Braeutigam leads his school's Business Institutions Program, which now graduates between 50 and 60 business minors every year, vs. around 10 in the early 1990s. "The demand was overwhelming," he says. The school may soon be hiring extra faculty, Braeutigam adds, and is adding new courses -- the mandatory final-year class for seniors, for example, that will be offered this March on startup ventures. As Braeutigam notes, when it comes to learning about business, "There's a lot of [undergraduate] interest here and around the country."

OBVIOUS ENTHUSIASM. Take Simmons College, a women's school in Massachusetts, where "parents are pushing students harder these days to [get exposure to other subjects] aside from English," says Susan D. Sampson, chairperson of the undergraduate management program. Or Georgia State University's business school, which says it's creating more programs in conjunction with the arts and sciences departments. The results, like the enthusiasm among students, is obvious: Last year, 544 liberal-arts students took B-school courses, vs. 393 in 1996.

YES also has prompted something of a review within Yale's B-school, which will launch an undergraduate course, Entrepreneurial Finance, in the fall of 2001. "We'll see what the reaction is," says Ivo Welch, the finance-and-economics professor who will teach the pilot course. The B-school also has established a $1.5 million venture-capital fund to support companies affiliated with Yale and/or New Haven, Conn., where the college is located.

While Yale is a good 80 miles from what's left of New York City's Silicon Alley -- not to mention an entire country removed from Silicon Valley -- graduates and Yale dropouts are having an impact on New Haven's business infrastructure. Last year alone, 10 student-connected companies opened their doors in town. "New Haven is trying to promote itself as a haven of change that's linked to the intellectual capital at Yale," Pozen says. Among the new companies in New Haven was the Y50K winner from 2000, Yellow Pen, a Web-based knowledge-management company. The company's co-founder, 27-year-old Steve Robinson, met his partners at a YES event.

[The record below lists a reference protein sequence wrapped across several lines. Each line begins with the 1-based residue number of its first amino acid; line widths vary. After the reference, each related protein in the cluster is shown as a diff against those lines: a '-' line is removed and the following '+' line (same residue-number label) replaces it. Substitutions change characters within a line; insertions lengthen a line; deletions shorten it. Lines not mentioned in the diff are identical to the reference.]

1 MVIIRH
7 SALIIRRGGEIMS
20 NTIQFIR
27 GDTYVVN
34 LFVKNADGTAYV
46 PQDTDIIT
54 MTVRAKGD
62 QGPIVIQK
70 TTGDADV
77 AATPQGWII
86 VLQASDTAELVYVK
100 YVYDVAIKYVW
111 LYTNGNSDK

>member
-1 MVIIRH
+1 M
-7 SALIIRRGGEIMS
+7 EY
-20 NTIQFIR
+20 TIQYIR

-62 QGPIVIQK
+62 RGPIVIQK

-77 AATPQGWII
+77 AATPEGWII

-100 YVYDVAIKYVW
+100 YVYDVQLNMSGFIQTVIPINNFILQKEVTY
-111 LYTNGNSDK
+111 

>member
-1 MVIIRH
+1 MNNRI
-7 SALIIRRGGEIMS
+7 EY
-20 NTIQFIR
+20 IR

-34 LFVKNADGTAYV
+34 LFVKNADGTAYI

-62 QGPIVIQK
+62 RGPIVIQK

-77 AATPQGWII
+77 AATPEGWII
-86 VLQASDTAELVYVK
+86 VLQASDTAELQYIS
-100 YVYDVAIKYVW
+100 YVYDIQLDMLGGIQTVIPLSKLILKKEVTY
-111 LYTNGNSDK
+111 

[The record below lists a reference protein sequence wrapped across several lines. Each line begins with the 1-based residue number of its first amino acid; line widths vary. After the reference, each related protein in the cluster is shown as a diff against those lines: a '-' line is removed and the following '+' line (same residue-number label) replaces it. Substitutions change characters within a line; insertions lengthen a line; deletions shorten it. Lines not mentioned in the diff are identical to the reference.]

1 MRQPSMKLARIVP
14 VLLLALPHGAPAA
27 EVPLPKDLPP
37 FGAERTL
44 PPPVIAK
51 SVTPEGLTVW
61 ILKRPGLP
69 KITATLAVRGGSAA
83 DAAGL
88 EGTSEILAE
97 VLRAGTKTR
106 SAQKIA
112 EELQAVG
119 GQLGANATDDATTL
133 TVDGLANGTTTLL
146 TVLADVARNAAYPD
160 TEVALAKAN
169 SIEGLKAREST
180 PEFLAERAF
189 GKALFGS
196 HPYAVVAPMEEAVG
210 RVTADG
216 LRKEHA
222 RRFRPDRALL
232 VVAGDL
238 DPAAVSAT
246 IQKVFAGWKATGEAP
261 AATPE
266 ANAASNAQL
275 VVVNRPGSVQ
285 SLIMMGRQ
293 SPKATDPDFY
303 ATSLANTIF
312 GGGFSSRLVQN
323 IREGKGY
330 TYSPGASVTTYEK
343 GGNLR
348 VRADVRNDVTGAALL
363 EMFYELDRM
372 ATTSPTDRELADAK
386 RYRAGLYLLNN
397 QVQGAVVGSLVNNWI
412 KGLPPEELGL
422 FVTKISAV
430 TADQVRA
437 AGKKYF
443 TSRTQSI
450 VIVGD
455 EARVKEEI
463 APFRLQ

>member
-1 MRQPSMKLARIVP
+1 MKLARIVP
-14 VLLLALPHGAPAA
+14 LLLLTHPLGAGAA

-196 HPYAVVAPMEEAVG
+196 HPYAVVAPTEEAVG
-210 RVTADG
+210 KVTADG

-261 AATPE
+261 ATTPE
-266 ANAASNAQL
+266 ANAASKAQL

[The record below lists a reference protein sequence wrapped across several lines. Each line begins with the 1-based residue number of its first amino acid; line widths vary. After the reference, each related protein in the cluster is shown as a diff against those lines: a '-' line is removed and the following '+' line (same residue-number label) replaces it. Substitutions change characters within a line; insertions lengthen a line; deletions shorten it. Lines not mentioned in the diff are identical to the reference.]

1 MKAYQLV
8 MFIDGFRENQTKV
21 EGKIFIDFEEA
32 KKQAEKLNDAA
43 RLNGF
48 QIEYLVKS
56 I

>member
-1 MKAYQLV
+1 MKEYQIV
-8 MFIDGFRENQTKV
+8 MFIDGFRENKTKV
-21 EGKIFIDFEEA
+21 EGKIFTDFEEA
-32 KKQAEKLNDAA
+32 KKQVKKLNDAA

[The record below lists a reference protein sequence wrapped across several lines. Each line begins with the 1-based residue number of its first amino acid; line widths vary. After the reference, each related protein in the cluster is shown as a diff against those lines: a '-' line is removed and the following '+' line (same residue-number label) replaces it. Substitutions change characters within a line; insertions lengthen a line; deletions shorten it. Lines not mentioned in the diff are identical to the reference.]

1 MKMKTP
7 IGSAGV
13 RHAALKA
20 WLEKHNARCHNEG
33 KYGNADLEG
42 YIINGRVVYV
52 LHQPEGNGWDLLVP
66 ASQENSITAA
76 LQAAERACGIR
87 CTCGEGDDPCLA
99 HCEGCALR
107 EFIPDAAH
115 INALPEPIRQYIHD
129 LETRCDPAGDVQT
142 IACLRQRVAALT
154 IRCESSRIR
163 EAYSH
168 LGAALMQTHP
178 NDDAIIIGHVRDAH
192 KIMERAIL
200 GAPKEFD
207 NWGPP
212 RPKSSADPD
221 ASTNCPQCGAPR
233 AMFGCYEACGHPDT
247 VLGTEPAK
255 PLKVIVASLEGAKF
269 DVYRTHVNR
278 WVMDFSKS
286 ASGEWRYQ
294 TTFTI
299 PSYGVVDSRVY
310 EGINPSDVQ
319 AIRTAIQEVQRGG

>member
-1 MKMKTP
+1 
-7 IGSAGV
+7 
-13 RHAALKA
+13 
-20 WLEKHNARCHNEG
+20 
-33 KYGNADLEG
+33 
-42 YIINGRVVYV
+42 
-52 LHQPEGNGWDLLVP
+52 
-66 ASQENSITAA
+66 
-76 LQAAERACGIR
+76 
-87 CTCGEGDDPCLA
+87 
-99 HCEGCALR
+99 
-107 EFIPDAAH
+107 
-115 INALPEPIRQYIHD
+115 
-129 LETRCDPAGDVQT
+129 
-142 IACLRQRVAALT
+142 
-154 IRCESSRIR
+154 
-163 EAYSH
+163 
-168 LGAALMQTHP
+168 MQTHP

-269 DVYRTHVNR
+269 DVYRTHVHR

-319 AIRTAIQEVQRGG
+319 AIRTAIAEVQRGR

"ALL ROSES." Despite the economic downturn, students act as if anything is possible. School of Management entrepreneurship Professor David M. Cromwell is active in YES and says he gets about five e-mails a week from students asking about business ideas -- people he wouldn't have heard from just five years ago. Factor in the students who stop him on campus to ask questions, and he has no doubt that a trend is afoot. Says Cromwell: "The overall change and the excitement of possibilities of college grads starting their business is multiples higher."

Is Yale changing? "Last year, school officials were scared that [YES] was in conflict with the school's general mission," says Pozen. "It's been all roses since then." He points out that Yale's undergraduate admissions brochure even mentions the organization.

Yale is still Yale. But it's clear that undergraduates are thinking beyond their liberal-arts majors -- and that could be good news for more than just the undergrads in New Haven. By Mica Schneider in New York